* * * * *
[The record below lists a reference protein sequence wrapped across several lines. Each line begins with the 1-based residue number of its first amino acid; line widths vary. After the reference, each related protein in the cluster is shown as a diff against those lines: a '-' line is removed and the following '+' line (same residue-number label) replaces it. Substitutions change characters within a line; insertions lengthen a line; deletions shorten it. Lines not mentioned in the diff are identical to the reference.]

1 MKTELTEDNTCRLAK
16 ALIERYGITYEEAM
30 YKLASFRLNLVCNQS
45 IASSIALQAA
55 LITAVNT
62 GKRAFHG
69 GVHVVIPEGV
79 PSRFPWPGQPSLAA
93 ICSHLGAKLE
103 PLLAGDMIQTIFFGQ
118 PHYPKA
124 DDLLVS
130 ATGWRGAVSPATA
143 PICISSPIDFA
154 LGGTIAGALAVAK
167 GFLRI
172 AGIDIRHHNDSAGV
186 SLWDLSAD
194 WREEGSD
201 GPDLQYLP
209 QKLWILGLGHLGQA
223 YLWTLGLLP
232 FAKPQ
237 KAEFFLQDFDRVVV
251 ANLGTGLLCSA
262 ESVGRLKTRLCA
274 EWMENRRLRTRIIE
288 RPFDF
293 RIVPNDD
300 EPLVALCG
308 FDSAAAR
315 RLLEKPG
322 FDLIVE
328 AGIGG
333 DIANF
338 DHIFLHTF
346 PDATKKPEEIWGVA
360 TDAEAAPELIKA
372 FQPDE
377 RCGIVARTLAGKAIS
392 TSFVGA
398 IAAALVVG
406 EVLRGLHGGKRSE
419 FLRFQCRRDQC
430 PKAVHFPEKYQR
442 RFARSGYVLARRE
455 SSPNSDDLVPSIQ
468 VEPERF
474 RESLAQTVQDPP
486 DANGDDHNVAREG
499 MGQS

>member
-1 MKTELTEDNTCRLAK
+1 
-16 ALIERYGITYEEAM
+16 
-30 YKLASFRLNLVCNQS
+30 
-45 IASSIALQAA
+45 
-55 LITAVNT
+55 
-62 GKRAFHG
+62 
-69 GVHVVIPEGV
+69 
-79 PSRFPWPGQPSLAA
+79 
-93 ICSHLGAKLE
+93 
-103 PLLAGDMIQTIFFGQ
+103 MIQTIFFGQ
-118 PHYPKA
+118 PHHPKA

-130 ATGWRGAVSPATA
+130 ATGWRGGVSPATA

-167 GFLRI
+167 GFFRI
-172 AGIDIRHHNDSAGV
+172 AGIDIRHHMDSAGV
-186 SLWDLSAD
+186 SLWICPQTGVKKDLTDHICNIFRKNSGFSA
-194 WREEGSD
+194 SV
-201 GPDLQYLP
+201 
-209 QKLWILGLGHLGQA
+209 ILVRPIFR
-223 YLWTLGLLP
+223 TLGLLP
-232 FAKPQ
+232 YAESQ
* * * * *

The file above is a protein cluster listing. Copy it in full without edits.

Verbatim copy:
[The record below lists a reference protein sequence wrapped across several lines. Each line begins with the 1-based residue number of its first amino acid; line widths vary. After the reference, each related protein in the cluster is shown as a diff against those lines: a '-' line is removed and the following '+' line (same residue-number label) replaces it. Substitutions change characters within a line; insertions lengthen a line; deletions shorten it. Lines not mentioned in the diff are identical to the reference.]

1 MKTELTEDNTCRLAK
16 ALIERYGITYEEAM
30 YKLASFRLNLVCNQS
45 IASSIALQAA
55 LITAVNT
62 GKRAFHG
69 GVHVVIPEGV
79 PSRFPWPGQPSLAA
93 ICSHLGAKLE
103 PLLAGDMIQTIFFGQ
118 PHYPKA
124 DDLLVS
130 ATGWRGAVSPATA
143 PICISSPIDFA
154 LGGTIAGALAVAK
167 GFLRI
172 AGIDIRHHNDSAGV
186 SLWDLSAD
194 WREEGSD
201 GPDLQYLP
209 QKLWILGLGHLGQA
223 YLWTLGLLP
232 FAKPQ
237 KAEFFLQDFDRVVV
251 ANLGTGLLCSA
262 ESVGRLKTRLCA
274 EWMENRRLRTRIIE
288 RPFDF
293 RIVPNDD
300 EPLVALCG
308 FDSAAAR
315 RLLEKPG
322 FDLIVE
328 AGIGG
333 DIANF
338 DHIFLHTF
346 PDATKKPEEIWGVA
360 TDAEAAPELIKA
372 FQPDE
377 RCGIVARTLAGKAIS
392 TSFVGA
398 IAAALVVG
406 EVLRGLHGGKRSE
419 FLRFQCRRDQC
430 PKAVHFPEKYQR
442 RFARSGYVLARRE
455 SSPNSDDLVPSIQ
468 VEPERF
474 RESLAQTVQDPP
486 DANGDDHNVAREG
499 MGQS

>member
-1 MKTELTEDNTCRLAK
+1 
-16 ALIERYGITYEEAM
+16 
-30 YKLASFRLNLVCNQS
+30 
-45 IASSIALQAA
+45 
-55 LITAVNT
+55 
-62 GKRAFHG
+62 
-69 GVHVVIPEGV
+69 
-79 PSRFPWPGQPSLAA
+79 
-93 ICSHLGAKLE
+93 
-103 PLLAGDMIQTIFFGQ
+103 MIQTIFFGQ
-118 PHYPKA
+118 PHHPKA

-130 ATGWRGAVSPATA
+130 ATGWRGGVSPATA

-167 GFLRI
+167 GFFRI
-172 AGIDIRHHNDSAGV
+172 AGIDIRHHMDSAGV
-186 SLWDLSAD
+186 SLWICPQTGVKKDLTDHICNIFRKNSGFSA
-194 WREEGSD
+194 SV
-201 GPDLQYLP
+201 
-209 QKLWILGLGHLGQA
+209 ILVRPIFR
-223 YLWTLGLLP
+223 TLGLLP
-232 FAKPQ
+232 YAESQ